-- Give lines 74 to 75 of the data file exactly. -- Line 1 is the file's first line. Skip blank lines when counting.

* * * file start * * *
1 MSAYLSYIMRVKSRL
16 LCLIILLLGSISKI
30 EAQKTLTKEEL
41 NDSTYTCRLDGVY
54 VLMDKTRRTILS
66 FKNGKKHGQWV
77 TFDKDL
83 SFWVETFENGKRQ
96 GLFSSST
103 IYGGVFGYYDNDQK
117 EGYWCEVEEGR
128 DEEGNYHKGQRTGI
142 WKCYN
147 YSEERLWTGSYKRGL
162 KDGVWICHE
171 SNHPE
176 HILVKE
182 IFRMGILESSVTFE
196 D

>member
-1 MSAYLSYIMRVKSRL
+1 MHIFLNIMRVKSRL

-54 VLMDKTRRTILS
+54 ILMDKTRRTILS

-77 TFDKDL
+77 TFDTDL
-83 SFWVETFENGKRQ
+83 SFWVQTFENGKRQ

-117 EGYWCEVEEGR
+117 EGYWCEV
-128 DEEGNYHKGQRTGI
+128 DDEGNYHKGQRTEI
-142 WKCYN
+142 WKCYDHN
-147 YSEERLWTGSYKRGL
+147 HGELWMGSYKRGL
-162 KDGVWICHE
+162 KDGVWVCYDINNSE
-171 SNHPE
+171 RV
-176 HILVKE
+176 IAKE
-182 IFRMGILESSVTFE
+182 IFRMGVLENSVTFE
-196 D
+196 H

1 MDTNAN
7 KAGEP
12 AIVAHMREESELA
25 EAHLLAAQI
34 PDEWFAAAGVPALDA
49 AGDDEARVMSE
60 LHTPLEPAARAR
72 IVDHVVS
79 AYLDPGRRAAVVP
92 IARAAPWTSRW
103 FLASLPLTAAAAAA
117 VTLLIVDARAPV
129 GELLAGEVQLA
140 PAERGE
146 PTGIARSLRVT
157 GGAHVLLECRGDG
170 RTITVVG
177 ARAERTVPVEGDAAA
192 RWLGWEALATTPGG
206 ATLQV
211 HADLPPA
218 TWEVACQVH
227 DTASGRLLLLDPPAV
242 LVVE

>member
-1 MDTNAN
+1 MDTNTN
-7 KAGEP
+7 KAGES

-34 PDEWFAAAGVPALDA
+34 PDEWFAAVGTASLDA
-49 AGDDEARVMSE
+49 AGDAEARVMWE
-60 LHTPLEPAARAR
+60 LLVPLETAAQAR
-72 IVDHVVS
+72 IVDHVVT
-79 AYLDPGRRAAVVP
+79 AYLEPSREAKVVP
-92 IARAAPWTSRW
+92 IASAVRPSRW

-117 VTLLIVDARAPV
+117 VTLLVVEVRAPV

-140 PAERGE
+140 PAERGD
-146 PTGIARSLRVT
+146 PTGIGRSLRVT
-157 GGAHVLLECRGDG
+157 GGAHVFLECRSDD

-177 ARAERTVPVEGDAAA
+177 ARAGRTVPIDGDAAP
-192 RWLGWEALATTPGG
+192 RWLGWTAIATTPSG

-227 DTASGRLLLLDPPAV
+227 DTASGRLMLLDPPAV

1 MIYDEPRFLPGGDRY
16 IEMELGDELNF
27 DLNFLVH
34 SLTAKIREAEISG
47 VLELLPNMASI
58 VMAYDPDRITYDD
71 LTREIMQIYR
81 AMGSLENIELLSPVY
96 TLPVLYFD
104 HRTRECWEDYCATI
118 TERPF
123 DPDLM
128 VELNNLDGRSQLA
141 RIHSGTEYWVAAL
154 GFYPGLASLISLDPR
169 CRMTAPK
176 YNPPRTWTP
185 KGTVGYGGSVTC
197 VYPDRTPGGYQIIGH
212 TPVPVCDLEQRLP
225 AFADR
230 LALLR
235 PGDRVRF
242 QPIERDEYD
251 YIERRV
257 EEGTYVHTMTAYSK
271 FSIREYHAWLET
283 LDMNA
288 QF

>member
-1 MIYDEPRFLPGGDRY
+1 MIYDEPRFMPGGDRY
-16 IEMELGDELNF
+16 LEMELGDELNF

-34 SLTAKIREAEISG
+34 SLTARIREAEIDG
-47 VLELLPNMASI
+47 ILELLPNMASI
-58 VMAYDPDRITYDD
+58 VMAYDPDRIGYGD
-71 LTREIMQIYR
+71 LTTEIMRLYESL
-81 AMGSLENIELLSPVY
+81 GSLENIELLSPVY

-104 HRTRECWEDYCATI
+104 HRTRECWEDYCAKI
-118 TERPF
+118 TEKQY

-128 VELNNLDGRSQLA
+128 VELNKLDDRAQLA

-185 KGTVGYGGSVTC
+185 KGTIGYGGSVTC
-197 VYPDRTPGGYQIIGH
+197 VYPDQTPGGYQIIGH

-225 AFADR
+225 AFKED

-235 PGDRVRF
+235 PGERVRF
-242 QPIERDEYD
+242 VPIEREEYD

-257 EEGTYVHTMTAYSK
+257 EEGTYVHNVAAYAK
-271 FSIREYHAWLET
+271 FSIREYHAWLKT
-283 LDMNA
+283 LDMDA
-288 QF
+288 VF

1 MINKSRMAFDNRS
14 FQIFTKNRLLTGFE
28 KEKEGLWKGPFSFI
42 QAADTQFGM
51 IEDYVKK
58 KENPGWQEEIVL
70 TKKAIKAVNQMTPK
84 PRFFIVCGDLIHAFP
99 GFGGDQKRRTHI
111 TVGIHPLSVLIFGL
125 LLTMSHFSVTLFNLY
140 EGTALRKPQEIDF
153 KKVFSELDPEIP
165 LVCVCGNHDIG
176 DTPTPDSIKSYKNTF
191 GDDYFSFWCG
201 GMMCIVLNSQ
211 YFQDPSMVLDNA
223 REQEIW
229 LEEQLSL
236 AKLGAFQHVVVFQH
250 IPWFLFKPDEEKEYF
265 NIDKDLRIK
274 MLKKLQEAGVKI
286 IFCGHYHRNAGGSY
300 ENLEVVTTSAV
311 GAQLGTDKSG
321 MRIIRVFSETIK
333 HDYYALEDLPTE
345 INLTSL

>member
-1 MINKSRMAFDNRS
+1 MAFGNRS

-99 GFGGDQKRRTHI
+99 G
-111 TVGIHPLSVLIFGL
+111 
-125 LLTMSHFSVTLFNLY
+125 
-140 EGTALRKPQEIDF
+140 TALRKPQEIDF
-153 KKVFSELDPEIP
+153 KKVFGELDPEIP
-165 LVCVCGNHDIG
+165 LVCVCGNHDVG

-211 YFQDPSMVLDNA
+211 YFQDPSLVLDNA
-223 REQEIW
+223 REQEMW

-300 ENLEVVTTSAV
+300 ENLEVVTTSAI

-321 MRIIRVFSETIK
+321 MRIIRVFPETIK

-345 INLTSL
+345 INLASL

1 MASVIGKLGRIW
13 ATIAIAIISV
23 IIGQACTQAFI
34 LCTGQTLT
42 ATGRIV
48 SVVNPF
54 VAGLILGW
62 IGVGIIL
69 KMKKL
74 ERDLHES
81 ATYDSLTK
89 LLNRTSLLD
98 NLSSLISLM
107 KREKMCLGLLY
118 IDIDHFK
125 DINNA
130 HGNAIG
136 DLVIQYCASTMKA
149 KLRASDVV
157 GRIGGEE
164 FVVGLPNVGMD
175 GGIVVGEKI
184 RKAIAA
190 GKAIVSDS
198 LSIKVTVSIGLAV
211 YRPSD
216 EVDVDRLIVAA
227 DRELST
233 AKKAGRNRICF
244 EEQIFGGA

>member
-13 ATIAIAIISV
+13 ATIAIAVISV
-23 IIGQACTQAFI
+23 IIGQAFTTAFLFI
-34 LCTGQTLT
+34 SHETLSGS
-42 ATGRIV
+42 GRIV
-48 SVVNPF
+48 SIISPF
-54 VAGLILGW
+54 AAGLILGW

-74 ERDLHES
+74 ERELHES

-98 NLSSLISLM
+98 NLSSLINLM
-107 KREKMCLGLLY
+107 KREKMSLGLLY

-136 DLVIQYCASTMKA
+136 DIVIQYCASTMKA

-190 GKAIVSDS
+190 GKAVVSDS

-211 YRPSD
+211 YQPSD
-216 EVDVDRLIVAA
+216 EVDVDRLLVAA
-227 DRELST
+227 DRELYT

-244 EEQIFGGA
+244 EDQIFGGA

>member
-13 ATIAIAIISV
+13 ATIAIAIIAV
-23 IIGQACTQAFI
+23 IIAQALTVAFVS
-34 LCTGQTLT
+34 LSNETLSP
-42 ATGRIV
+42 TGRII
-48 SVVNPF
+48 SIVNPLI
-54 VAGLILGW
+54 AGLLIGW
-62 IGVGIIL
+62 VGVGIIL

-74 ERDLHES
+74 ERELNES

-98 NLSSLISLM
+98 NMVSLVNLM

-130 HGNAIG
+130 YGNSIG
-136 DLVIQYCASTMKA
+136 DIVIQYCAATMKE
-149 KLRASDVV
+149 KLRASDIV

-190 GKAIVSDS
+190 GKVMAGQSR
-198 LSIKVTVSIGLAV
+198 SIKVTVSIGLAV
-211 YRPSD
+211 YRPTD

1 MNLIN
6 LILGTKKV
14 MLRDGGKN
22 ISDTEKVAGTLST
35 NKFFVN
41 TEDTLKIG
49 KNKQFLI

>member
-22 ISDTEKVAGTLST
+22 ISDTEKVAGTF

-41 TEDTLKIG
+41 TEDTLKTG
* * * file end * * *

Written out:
-7 KAGEP
+7 KAGES